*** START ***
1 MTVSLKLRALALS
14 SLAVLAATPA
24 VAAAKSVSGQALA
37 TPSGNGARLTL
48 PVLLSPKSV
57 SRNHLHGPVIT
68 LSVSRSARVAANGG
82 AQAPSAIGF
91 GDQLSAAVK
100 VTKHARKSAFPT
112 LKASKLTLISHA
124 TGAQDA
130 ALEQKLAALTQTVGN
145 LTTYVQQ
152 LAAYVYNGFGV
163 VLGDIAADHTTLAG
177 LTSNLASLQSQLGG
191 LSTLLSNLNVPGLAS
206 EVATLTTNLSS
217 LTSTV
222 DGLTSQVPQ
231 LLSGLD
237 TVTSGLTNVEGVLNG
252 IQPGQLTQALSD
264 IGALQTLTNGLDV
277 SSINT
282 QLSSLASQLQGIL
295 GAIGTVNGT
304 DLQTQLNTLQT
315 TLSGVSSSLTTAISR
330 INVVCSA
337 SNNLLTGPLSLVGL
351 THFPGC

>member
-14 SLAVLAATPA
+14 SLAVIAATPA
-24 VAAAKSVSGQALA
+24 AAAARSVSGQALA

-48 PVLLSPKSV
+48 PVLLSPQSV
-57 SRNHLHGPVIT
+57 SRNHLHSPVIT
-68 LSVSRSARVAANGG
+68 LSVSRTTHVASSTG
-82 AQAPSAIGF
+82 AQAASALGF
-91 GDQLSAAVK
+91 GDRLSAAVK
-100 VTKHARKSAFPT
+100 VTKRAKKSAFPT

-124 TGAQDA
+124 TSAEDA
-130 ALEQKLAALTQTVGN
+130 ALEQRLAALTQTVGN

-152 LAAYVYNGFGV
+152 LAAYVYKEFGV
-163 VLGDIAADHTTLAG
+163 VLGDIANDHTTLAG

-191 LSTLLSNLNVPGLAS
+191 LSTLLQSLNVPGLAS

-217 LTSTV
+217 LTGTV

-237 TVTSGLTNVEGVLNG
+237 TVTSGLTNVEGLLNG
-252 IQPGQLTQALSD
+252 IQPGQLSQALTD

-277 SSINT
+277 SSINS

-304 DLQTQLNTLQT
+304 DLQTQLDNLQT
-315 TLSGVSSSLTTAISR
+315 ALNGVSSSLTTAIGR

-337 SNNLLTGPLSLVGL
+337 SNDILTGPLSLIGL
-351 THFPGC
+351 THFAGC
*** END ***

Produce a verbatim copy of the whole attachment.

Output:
1 MTVSLKLRALALS
14 SLAVLAATPA
24 VAAAKSVSGQALA
37 TPSGNGARLTL
48 PVLLSPKSV
57 SRNHLHGPVIT
68 LSVSRSARVAANGG
82 AQAPSAIGF
91 GDQLSAAVK
100 VTKHARKSAFPT
112 LKASKLTLISHA
124 TGAQDA
130 ALEQKLAALTQTVGN
145 LTTYVQQ
152 LAAYVYNGFGV
163 VLGDIAADHTTLAG
177 LTSNLASLQSQLGG
191 LSTLLSNLNVPGLAS
206 EVATLTTNLSS
217 LTSTV
222 DGLTSQVPQ
231 LLSGLD
237 TVTSGLTNVEGVLNG
252 IQPGQLTQALSD
264 IGALQTLTNGLDV
277 SSINT
282 QLSSLASQLQGIL
295 GAIGTVNGT
304 DLQTQLNTLQT
315 TLSGVSSSLTTAISR
330 INVVCSA
337 SNNLLTGPLSLVGL
351 THFPGC

>member
-14 SLAVLAATPA
+14 SLAVIAATPA
-24 VAAAKSVSGQALA
+24 AAAARSVSGQALA

-48 PVLLSPKSV
+48 PVLLSPQSV
-57 SRNHLHGPVIT
+57 SRNHLHSPVIT
-68 LSVSRSARVAANGG
+68 LSVSRTTHVASSTG
-82 AQAPSAIGF
+82 AQAASALGF
-91 GDQLSAAVK
+91 GDRLSAAVK
-100 VTKHARKSAFPT
+100 VTKRAKKSAFPT

-124 TGAQDA
+124 TSAEDA
-130 ALEQKLAALTQTVGN
+130 ALEQRLAALTQTVGN

-152 LAAYVYNGFGV
+152 LAAYVYKEFGV
-163 VLGDIAADHTTLAG
+163 VLGDIANDHTTLAG

-191 LSTLLSNLNVPGLAS
+191 LSTLLQSLNVPGLAS

-217 LTSTV
+217 LTGTV

-237 TVTSGLTNVEGVLNG
+237 TVTSGLTNVEGLLNG
-252 IQPGQLTQALSD
+252 IQPGQLSQALTD

-277 SSINT
+277 SSINS

-304 DLQTQLNTLQT
+304 DLQTQLDNLQT
-315 TLSGVSSSLTTAISR
+315 ALNGVSSSLTTAIGR

-337 SNNLLTGPLSLVGL
+337 SNDILTGPLSLIGL
-351 THFPGC
+351 THFAGC